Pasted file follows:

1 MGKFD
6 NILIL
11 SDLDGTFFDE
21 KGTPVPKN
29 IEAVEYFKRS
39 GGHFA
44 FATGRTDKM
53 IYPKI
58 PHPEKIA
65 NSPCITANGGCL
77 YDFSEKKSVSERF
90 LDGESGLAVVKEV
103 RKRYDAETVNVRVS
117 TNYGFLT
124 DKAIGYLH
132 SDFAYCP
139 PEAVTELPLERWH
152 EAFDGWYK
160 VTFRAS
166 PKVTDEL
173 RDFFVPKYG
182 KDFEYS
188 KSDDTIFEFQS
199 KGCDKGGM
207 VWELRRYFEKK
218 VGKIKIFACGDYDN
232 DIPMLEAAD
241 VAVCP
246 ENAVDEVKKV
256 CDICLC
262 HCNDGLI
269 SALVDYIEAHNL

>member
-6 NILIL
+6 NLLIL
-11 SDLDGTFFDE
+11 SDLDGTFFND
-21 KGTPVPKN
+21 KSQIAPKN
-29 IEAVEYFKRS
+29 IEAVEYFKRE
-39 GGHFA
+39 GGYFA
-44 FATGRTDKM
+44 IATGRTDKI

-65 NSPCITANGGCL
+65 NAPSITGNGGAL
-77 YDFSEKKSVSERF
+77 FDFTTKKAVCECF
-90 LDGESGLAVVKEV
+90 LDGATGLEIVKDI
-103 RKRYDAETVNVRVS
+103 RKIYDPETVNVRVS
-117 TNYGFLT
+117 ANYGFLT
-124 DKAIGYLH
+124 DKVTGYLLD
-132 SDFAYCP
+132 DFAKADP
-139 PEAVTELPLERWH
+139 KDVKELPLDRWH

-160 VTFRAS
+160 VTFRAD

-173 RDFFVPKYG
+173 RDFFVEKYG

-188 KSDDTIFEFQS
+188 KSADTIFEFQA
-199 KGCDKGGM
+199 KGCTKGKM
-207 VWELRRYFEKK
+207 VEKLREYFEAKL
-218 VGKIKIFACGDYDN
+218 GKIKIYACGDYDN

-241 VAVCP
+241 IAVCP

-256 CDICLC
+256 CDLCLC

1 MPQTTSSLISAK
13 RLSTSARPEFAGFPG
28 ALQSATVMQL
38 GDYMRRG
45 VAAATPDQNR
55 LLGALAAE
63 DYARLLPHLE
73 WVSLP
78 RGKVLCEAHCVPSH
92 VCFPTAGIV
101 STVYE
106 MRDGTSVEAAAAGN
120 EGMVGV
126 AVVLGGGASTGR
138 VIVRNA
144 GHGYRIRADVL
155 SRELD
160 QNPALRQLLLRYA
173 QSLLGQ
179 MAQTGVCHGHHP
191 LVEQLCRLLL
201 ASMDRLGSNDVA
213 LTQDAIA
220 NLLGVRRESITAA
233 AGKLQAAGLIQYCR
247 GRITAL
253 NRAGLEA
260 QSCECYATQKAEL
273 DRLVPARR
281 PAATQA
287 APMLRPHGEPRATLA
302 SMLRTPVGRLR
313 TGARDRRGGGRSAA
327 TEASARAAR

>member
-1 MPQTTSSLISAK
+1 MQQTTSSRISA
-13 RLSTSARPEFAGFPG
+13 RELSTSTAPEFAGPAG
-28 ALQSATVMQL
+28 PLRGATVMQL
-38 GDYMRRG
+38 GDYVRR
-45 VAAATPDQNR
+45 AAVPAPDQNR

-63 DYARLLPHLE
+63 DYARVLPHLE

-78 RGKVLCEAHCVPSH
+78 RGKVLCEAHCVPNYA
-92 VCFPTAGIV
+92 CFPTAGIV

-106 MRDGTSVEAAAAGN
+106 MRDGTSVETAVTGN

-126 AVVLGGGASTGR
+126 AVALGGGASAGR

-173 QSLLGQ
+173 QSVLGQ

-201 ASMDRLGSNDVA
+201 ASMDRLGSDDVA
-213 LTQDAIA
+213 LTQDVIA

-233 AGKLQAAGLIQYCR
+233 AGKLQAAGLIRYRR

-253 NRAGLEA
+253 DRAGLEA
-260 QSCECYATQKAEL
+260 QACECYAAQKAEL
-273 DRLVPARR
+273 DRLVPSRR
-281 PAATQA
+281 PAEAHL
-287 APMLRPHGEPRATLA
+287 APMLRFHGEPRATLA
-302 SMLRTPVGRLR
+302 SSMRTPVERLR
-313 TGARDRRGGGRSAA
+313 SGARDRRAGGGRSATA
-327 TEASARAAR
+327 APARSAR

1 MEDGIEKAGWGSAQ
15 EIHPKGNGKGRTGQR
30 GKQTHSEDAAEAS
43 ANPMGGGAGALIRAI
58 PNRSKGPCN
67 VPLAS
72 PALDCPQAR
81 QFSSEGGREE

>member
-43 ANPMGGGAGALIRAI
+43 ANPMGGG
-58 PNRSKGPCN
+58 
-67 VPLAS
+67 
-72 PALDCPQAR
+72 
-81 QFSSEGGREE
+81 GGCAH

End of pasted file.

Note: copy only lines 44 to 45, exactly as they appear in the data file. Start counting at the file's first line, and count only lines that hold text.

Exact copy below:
-44 FATGRTDKM
+44 IATGRTDKI